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The best kept secret in music


This band has no press


austere (ep) - dreamworks 2002
wiretap scars (lp) - dreamworks 2002
porcelain (lp)- geffen 2004


Feeling a bit camera shy


"I just liked the word Porcelain and what it implied: Something that's really beautiful and durable, but at the same time vulnerable, easily shattered. I like the duality."

Given Jim Ward's explanation, Sparta would be hard pressed to find a more appropriate title for its sophomore album. From their childhood days through their formative adult years, the El Paso TX quartet has been surrounded and defined by series of precarious balances and dualities. On Porcelain, these are analyzed, illustrated and in turns celebrated: The stark contrast of affluence and poverty on the band's native El Paso/Juarez border ("La Cerca"), of innocence and its aftermath ("Guns Of Memorial Park," "Death In The Family"), and so forthŠ Ultimately, the result is a more mature and accomplished voice than on any of the four's previous efforts, one that recognizes the power, as aptly described on "Tensioning," in going from "from a scream to a whisper."

Ironically, a crucial path to this forward leap began with Sparta's return its El Paso roots. Porcelain began with writing and pre-production in California's Joshua Tree, progressed to tracking in Los Angeles and came full circle with Ward recording vocals in the band's native El Paso. "Coming back to El Paso was a big part of this record," Ward says. "Every morning the route I had to drive to the studio was right along El Paso/Juarez border. That reminded me on a daily basis of the core values I'd lost touch with while obsessing over so many other things."

The re-acclimation to the band's native environs was accompanied by a radical overhaul of the band's previous recording techniques. "The recording process for Porcelain was 100% different than Wiretap Scars," recalls Tony Hajjar. "Mike Major said to us 'You guys are a great live band and I want to capture that this time around.' So we spent one day setting up and from there everyone was recording at the same time."

"We were done with the musical framework in twelve days," adds Ward. "But we had blocked out six weeks for recording. So we put that extra time to use, experimenting and going in directions we'd never dreamt of."

This new approach and subsequent exploration are evident from first guitar cascades of the jagged and beautiful meditation on childhood memories "Guns Of Memorial Park" to the last dissonant notes and harrowing lyrical images of "Splinters." The band's sound has been polished by an 18-month acid test of relentless touring, honed both in clubs and theaters packed with the band's loyal followers and on arena stages shared with the likes of Weezer and Pearl Jam.

The latter experience, humbling at first, must have lent Sparta some of the confidence that makes the new record's material so expansive. On tracks like the more subdued "Lines In Sand" and "Tensioning," as well as the epic "From Now To Never," moods, tempos and textures shift and collide over the course of five, six and even eight-minute compositions. While the trademark Sparta urgency remains steady throughout, pleasant surprises abound: string arrangements, more prominent keyboards and electronic loops, and even the band's first ever love song in the form of "Breaking The Broken" (which has already received an early thumbs up from Rolling Stone). "I've always been in bands where you don't talk about that," Ward laughs. "But I'm married now and that's a huge part of my life, so it's going to be a huge part of my writing."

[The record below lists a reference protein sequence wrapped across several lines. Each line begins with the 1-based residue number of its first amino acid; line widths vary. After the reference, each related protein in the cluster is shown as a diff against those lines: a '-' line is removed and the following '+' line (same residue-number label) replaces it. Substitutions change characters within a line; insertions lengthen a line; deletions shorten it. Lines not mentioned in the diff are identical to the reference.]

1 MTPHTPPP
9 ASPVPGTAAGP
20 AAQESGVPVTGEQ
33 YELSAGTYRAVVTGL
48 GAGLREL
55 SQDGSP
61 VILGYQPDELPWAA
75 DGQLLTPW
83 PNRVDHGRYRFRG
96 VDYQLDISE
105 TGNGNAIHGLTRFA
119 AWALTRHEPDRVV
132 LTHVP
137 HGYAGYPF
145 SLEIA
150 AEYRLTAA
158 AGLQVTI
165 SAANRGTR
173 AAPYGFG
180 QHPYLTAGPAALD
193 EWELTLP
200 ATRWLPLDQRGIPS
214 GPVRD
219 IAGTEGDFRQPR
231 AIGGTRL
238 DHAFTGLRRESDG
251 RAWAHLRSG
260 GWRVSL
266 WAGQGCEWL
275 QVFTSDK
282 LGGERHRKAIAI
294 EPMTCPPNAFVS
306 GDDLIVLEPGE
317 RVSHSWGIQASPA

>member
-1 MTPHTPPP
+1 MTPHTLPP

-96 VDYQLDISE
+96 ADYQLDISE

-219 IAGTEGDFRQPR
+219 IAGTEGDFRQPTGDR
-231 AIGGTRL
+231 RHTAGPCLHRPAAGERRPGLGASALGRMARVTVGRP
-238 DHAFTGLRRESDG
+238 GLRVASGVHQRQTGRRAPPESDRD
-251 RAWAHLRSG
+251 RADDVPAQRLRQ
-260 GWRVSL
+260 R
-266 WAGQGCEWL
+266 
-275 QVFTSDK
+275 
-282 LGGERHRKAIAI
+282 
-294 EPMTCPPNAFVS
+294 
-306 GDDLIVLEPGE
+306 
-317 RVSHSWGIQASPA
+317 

Porcelain marks Ward's stepping to the fore as Sparta's primary lyricist. Where the band had previously collaborated on the words he sang, the decision was collectively made that he would take over on the new record-and it's one his bandmates are glad they made. "We're so proud of him, lyrically, vocally, in every way," Hajjar says. "You read his heart on this record."

Ward's lyrics, at once elliptic and emotive, come from a unique perspective: the sum of experience of a childhood spent on the border of El Paso, Texas and Juarez, Mexico, teenage years spent touring the world over, and somehow always being the sole white member of the bands he's co-founded. "I never even thought about it," he says. "I never considered myself white or as belonging to any race really. My sister is Hispanic, all my friends are, and I think I've had maybe one white girlfriend in my life. The only time it's ever been an issue is when we're overseas. Then it's almost an embarrassment, to be the one who represents the corporate American white maleŠ But hopefully that'll change soon."

While their friendships stretch back to their childhood years, the origins of Sparta as a band go back at least to 1994. The family tree begins with Ward, Paul Hinojos and Hajjar playing in at the drive-in, which Ward co-founded in 1994, and intersects with bassist Matt Miller's former band Belknap (who actually played at Ward's wedding). Following the 2001 dissolution of at the drive-in, Ward was contemplating returning to college (he had started prior to